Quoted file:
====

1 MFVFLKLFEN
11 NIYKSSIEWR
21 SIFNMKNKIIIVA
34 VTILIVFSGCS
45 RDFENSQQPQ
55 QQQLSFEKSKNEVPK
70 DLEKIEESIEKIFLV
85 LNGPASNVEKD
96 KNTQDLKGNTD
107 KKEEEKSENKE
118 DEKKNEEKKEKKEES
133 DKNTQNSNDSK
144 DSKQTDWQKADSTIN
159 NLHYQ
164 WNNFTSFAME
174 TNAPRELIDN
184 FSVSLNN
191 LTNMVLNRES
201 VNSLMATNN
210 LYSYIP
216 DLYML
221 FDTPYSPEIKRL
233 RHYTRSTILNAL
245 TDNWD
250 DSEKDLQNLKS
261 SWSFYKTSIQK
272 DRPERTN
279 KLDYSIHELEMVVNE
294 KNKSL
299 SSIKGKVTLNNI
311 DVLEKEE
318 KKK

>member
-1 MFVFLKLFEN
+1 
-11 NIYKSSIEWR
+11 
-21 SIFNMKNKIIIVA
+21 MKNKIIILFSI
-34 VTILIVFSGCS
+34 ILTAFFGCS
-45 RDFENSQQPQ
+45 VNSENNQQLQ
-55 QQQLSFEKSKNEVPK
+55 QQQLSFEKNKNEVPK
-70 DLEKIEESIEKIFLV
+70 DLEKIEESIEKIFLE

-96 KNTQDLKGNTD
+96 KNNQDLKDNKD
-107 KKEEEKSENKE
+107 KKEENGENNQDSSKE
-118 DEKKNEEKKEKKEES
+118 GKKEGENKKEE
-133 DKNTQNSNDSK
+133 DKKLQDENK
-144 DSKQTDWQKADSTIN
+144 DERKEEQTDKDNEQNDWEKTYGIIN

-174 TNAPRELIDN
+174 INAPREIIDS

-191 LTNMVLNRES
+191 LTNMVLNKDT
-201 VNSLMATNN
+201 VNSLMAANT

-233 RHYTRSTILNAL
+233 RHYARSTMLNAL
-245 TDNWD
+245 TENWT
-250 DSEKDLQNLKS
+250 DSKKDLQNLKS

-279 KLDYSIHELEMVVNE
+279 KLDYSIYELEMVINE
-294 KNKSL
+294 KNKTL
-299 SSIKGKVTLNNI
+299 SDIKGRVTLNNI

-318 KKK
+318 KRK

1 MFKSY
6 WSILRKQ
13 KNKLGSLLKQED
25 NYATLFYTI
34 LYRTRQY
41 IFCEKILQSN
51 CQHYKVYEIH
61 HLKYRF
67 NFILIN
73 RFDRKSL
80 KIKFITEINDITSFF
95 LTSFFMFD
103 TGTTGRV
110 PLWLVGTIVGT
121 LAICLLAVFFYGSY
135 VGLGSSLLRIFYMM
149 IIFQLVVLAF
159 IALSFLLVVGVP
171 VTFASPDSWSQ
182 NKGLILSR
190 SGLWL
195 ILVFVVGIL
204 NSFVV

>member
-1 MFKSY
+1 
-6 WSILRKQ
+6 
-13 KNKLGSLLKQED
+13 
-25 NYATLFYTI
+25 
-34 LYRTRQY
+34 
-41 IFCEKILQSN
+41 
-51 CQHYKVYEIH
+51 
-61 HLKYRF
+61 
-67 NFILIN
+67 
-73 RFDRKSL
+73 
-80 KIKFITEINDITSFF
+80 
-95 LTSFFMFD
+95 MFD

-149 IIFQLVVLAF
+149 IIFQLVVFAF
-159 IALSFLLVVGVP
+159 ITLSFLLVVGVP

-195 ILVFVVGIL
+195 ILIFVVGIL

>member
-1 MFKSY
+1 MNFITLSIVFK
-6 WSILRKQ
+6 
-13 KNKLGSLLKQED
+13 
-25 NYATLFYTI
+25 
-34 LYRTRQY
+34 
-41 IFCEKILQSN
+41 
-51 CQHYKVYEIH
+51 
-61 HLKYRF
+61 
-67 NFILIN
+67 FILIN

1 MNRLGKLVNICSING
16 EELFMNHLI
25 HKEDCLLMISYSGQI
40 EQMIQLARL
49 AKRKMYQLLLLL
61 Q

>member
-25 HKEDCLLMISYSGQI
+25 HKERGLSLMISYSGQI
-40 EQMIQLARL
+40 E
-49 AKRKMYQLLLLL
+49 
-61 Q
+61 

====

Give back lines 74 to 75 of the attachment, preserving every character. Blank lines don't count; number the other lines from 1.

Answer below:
-299 SSIKGKVTLNNI
+299 SDIKGRVTLNNI